People are asking me to deliver in-house workshops on policy good practice for university staff. So I’ve had to develop a flyer. This seemed to need a brief description of good practice in tertiary institution policy. Here’s the thumbnail sketch of this very complex topic that I came up with.
Most Australasian tertiary institutions need to improve their policy suite and how it is communicated to students and staff. There may be too many policies and procedures, including over-detailed material, written in ponderous language. Policies and procedures need to be combined into a tighter textual structure. which is easier to manage, navigate, read and communicate. Process detail needs to be moved outside the policy suite, where it can be updated by management. Policy needs to be aligned with IT systems so its effectiveness can be monitored through data measures. It needs to be aligned with regulatory frameworks and delegations of authority. Efficient, meaningful consultation is needed to ensure policies and procedures are relevant and staff are engaged with them. Individual policies need to be developed and implemented using project management methods, including change management. Institutions need a glossary of terms used in policies, with clear, concise definitions. Policies must be published on an easily usable, searchable platform with version histories and online feedback. Students and staff need support and resources to help them engage with policy.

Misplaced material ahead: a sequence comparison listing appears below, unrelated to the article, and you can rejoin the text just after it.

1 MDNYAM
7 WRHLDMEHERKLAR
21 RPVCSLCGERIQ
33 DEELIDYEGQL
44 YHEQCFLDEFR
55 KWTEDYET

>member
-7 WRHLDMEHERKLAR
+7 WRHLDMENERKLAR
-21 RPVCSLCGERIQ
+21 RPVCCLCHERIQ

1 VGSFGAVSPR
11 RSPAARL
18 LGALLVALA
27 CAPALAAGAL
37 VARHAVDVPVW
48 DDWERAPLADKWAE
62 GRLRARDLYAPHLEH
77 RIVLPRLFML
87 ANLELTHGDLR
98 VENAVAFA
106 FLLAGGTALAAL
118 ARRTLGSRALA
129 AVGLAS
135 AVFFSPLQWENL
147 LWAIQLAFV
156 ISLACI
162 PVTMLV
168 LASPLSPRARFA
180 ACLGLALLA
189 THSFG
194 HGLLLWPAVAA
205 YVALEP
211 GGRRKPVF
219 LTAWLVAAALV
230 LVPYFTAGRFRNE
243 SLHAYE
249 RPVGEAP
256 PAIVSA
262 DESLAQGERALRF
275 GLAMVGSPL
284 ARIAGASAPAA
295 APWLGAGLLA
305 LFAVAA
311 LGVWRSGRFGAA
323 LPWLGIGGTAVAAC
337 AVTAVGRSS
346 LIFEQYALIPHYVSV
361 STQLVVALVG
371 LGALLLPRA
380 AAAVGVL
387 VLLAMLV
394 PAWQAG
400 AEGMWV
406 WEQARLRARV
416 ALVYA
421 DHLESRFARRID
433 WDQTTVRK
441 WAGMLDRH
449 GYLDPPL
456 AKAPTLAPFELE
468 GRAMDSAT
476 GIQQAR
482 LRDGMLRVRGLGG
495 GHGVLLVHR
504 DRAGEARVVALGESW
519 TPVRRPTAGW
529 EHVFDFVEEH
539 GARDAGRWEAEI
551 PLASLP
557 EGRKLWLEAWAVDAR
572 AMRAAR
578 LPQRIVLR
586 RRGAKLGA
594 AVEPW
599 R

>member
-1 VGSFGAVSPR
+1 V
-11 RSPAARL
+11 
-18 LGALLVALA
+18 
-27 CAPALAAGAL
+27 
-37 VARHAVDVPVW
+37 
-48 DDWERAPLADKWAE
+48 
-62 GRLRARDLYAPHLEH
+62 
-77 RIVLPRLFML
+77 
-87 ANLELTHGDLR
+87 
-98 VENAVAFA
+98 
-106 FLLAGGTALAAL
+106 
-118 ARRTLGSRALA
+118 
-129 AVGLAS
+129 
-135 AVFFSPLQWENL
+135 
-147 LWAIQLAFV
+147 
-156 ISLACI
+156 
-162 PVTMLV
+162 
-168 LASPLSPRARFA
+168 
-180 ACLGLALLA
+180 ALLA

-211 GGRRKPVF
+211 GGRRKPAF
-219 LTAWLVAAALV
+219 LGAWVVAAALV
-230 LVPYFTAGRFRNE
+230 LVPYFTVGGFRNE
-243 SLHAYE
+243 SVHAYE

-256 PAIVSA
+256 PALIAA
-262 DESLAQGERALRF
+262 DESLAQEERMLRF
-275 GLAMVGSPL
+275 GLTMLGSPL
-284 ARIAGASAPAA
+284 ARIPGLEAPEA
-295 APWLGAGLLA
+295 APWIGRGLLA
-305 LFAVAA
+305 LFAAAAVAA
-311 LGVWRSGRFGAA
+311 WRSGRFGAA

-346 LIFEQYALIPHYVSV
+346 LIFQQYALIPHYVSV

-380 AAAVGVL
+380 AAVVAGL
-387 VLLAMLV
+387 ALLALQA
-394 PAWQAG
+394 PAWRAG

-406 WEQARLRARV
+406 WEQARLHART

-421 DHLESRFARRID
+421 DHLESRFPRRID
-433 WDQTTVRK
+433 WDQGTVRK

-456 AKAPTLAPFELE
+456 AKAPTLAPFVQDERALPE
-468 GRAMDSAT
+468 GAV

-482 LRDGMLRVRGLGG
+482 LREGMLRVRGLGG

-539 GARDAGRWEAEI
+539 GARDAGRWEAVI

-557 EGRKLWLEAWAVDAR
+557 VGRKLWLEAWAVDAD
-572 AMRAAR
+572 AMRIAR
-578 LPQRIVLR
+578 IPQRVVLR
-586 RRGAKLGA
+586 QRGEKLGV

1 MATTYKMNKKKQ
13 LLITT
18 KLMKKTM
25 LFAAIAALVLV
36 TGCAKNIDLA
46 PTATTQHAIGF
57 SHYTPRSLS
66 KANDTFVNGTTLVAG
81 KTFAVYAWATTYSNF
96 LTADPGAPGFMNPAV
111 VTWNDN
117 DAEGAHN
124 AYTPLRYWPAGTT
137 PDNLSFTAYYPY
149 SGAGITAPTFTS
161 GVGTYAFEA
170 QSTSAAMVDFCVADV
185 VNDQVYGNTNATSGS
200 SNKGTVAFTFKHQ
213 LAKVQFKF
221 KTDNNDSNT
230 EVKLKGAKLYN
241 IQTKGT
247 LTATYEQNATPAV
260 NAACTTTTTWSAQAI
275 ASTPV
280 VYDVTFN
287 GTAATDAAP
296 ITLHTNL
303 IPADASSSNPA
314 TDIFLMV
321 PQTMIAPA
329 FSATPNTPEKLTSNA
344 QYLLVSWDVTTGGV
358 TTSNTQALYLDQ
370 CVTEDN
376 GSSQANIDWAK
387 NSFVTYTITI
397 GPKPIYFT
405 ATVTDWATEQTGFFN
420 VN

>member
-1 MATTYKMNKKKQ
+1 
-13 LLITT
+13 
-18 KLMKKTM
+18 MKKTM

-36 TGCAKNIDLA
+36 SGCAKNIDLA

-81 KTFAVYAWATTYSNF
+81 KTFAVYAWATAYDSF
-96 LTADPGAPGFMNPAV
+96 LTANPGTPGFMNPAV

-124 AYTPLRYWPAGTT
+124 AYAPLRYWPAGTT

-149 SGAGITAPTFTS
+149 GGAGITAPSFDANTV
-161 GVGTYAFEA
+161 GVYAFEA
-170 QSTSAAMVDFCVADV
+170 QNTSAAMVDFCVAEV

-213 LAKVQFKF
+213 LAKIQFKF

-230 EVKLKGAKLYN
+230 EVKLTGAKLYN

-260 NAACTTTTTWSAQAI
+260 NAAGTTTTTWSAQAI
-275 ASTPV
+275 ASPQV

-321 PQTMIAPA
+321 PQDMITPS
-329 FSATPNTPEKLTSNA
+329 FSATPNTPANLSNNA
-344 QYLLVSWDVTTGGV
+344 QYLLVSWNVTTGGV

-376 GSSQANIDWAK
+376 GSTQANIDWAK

Policy managers and policy developers can help transform the institutional policy culture, policy suite and policy library, if they understand how to go about it. This workshop equips them to do so.
What do you think?
I myself am aware that I left out four essential framing factors. The primary one is that the senior executive of the university have to lead the approach to policy, modelling a high regard for policy. To do this they need a well developed understanding of good practice in policy. Without this support, policy managers and policy developers are likely to have limited success at transforming the policy culture.
Also, student representatives must be included in policy leadership, not merely consulted about student-facing policy drafts. They should be involved in planning the direction of the institutional policy suite, as members of a group that steers the suite. (The creation of such a group is the third framing factor.) This is consistent with Professor Sally Varnham’s work on the student voice and its importance for institutional quality.
The fourth and last factor that I left out is transformation of institutional governance so that it checks regularly whether policies are achieving their intended effects. Governance committees should not be involved in approval of detailed processes under policy (this should be the role of management), but rather should debate the objectives of policies. Management should report to the committees on whether these purposes are being achieved.
With all these factors in place, the institutional policy culture can really start cooking!
But these framing factors seemed too much to explain in my little sketch – and perhaps a little scary for a marketing flyer – but I’ll certainly be including them in the detailed model of good practice I present in the workshops.